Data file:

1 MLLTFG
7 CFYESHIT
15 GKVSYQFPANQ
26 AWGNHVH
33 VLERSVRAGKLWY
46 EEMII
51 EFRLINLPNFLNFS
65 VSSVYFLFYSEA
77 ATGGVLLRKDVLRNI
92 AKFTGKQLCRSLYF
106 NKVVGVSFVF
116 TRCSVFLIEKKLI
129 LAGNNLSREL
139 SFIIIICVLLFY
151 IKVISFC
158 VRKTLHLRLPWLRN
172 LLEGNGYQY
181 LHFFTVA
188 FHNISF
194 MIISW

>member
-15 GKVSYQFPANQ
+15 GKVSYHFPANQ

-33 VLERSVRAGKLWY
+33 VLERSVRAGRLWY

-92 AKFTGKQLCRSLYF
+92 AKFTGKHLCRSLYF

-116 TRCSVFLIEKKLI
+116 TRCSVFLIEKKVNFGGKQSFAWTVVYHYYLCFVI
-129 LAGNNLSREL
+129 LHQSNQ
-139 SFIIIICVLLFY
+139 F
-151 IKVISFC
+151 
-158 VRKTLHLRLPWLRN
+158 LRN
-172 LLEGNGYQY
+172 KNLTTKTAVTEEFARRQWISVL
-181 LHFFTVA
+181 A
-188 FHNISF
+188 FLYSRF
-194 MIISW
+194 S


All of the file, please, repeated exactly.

1 MLLTFG
7 CFYESHIT
15 GKVSYQFPANQ
26 AWGNHVH
33 VLERSVRAGKLWY
46 EEMII
51 EFRLINLPNFLNFS
65 VSSVYFLFYSEA
77 ATGGVLLRKDVLRNI
92 AKFTGKQLCRSLYF
106 NKVVGVSFVF
116 TRCSVFLIEKKLI
129 LAGNNLSREL
139 SFIIIICVLLFY
151 IKVISFC
158 VRKTLHLRLPWLRN
172 LLEGNGYQY
181 LHFFTVA
188 FHNISF
194 MIISW

>member
-15 GKVSYQFPANQ
+15 GKVSYHFPANQ

-33 VLERSVRAGKLWY
+33 VLERSVRAGRLWY

-92 AKFTGKQLCRSLYF
+92 AKFTGKHLCRSLYF

-116 TRCSVFLIEKKLI
+116 TRCSVFLIEKKVNFGGKQSFAWTVVYHYYLCFVI
-129 LAGNNLSREL
+129 LHQSNQ
-139 SFIIIICVLLFY
+139 F
-151 IKVISFC
+151 
-158 VRKTLHLRLPWLRN
+158 LRN
-172 LLEGNGYQY
+172 KNLTTKTAVTEEFARRQWISVL
-181 LHFFTVA
+181 A
-188 FHNISF
+188 FLYSRF
-194 MIISW
+194 S